However, I will caution you that using HTML for email is a minefield. Email clients mostly support only a subset of HTML, and it’s different for each client. It’s kind of like going back to 1997 in terms of web standards. If you’re going to do anything beyond just bold, italic and links then you need to do a lot of research and testing. For example, CSS is completely out for most email clients.

There’s actually no need to get terribly involved with the HTML. You can do a lot using just simple tags - on the other hand, you can build a very complex page in DreamWeaver or another HTML editor and save it as a template.

The degree to which you style the message is entirely up to you but there is a lot you can do while keeping it simple.

I do a lot of direct email marketing for my photography and send a few hundred styled emails at a time. I’ve modified my copy of Composer to merge some data from my Contacts file and to loop through the selected names to send an email blast.

I’ve also got a procedure that converts line breaks to create opening and closing paragraph tags along with some other common items. You can invent your own tags to enter into the text then have a procedure change them to proper html tags too.

I send a file that looks like this via the Composer file included with the Python Mailbox:

<!DOCTYPE html>
<html lang="en">
<body link="blue" vlink="blue" bgcolor="#f2f2f2"> 
<font style="font-style: normal; font-size: 16px;" face="Optima" >
<blockquote>
<p>
Hi «Salutation»,
</p>
<p>This is <b>not</b> an appealing photograph.
</p>
<div align="center">
<img src="images/michigan/LakeinWinter/DSC05558.jpg"/><br />The Lake in Winter</div>
<p>
It was created on January 29, 2021 when Lake Michigan should have had a thick coat of ice stretching well beyond the shoreline towards the horizon. But in this winter, records were being set for lack of cold and snow - including a record low of 1.8% ice coverage on the Great Lakes which are normally at about 20% by the end of January.
</p><p>
The lakes are complex geophysical environments with many life forms dependent on them and their normal rhythms of seasonal temperatures. Lack of ice, for instance, diminishes the successful growth of diatoms that feed zooplankton that feed small fish that feed bigger fish and so on.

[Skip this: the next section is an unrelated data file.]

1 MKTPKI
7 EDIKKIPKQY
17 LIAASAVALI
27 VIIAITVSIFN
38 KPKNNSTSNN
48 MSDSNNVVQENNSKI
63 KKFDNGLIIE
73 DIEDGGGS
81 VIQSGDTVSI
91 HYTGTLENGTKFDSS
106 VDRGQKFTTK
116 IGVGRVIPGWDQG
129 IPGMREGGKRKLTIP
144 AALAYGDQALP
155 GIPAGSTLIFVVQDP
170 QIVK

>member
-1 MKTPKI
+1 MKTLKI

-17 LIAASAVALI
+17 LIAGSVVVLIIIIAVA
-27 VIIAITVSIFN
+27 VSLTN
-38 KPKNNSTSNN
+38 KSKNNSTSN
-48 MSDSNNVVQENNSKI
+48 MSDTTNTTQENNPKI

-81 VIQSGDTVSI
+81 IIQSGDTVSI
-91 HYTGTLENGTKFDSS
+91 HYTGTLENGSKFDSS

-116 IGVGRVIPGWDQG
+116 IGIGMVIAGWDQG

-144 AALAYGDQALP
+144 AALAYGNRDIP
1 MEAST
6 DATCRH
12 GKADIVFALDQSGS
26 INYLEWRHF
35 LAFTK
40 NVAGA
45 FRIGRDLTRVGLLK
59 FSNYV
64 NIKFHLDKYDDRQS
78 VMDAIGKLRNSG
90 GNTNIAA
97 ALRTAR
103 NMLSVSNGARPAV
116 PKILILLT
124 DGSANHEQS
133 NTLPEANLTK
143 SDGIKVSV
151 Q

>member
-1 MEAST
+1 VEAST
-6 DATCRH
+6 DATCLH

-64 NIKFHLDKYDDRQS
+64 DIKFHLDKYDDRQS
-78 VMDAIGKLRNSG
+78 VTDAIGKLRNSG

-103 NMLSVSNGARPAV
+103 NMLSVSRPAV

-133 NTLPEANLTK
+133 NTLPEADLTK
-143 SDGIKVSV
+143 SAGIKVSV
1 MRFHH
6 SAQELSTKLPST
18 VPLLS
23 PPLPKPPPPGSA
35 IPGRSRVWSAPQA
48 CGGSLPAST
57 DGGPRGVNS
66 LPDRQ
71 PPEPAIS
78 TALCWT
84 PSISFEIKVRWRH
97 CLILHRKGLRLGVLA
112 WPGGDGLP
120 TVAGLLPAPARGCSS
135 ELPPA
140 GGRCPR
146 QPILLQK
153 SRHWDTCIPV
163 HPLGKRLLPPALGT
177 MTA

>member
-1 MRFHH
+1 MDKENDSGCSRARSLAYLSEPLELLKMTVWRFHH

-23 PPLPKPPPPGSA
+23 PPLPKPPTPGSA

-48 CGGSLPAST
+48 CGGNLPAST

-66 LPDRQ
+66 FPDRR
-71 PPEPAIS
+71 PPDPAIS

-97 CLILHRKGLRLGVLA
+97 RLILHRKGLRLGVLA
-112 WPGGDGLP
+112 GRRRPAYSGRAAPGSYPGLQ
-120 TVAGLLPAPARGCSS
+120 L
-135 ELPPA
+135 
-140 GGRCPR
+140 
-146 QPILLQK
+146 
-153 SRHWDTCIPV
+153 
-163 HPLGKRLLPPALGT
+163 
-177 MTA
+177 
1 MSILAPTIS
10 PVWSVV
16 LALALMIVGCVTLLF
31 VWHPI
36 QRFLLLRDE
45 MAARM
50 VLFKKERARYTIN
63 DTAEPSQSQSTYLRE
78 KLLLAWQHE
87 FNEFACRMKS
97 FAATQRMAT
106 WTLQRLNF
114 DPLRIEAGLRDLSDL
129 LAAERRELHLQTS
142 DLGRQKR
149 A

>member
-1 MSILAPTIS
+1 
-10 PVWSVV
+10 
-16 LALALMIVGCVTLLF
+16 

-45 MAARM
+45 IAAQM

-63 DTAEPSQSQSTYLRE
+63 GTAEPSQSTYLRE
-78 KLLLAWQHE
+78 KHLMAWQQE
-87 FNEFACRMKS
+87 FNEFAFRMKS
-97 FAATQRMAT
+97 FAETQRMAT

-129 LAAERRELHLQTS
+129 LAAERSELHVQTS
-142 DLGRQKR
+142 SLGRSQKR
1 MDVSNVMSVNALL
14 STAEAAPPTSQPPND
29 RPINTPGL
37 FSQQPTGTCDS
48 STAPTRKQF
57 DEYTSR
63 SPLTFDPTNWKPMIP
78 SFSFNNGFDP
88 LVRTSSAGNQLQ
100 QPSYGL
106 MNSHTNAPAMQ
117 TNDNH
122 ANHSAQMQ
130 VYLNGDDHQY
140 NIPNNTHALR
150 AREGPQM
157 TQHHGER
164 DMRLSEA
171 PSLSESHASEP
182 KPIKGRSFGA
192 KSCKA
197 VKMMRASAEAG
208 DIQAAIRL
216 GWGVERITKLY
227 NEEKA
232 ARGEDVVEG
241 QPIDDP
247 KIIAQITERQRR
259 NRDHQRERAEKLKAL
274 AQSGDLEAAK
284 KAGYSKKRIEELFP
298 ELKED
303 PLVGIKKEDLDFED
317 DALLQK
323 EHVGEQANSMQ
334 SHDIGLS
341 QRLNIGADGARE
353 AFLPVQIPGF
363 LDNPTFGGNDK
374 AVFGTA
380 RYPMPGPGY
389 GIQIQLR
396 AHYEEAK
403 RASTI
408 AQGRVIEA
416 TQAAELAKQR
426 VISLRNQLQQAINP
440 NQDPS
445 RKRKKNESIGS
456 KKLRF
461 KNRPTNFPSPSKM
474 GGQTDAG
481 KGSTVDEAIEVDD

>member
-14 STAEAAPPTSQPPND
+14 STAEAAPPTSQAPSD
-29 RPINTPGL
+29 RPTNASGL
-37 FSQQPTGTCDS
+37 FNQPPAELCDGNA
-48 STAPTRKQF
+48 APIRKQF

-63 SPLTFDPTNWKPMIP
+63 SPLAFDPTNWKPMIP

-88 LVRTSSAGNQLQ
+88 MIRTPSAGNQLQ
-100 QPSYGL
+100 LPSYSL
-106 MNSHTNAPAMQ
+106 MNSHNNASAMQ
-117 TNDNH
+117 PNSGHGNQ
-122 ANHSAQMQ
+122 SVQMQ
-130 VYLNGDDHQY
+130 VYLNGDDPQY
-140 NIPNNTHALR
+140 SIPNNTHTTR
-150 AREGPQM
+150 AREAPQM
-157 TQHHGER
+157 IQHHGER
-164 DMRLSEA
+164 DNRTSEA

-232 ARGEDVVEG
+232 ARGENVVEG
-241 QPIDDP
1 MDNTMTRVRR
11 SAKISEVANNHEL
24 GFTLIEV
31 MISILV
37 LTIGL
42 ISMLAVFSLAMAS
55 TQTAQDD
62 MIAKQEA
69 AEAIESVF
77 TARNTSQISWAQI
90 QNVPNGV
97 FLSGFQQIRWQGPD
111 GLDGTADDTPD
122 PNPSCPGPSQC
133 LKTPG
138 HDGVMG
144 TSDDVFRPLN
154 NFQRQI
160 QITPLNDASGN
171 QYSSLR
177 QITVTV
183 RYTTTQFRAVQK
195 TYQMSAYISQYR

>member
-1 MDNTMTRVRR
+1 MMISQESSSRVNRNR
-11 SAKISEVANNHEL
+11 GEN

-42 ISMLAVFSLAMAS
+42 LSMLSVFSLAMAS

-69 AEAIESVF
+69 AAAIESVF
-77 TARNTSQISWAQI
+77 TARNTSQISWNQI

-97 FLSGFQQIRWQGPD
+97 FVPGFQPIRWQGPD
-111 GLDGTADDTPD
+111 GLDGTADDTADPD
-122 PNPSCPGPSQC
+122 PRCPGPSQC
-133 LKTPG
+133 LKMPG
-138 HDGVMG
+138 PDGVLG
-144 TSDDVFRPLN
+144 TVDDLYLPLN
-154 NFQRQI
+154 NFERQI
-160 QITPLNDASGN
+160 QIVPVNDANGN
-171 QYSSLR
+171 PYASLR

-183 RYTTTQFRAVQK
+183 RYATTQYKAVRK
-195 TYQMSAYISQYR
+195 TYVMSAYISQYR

</p><p>
I've posted a slideshow, <a href="https://jamescook.biz/galleries/WestMichiganGallery.php#flr">The Lake in Winter</a>, a 14 year documentary of Lake Michigan at Oval Beach, consisting of images created during the same period of time in winter. It's interesting to see how this same view of the lake has compared over the years.
</p>
</div>

My best to you!
</br>
James Cook
</p><p>

Email: <a href = "mailto:Jim@JamesCook.biz">Jim@JamesCook.biz</a> <br />
Link to any of my web sites via: <a href = "http://saugatuckphotography.com">SaugatuckPhotography.com</a>  <br />

Represented in Saugatuck by <a href="http://www.goodgoods.com">GoodGoods</a>
</p><p>

<font size="-1">If you wish you can safely <a href="mailto:admin@saugatuckphotography?subject=Opt%20Out&amp;body=Remove me from your email lists">click here</a> to opt out of our email list. Or reply to this message with any minimal wording to let me know your desires and we will promptly eliminate you from our list of recipients.</font></font>
</p>
</blockquote>
</body>
</html>

It results in an email that looks like this:

Hi James,

Can your python solution run on Panorama X Server?

Also, I see there has been some discussion about html WYSYWIG. Here is a screen grab of how I am coding html with a preview in Panorama. It is a field with the html and a web browser object. Maybe it will help some one.

Absolutely, I’ve got variations working on the servers of several clients running on Enterprise 6 now. There’s no reason Pan X Server should treat it any differently.

It’s just a matter of calling it with the variables noted in its built in help. Or, crack it open and write your own connections.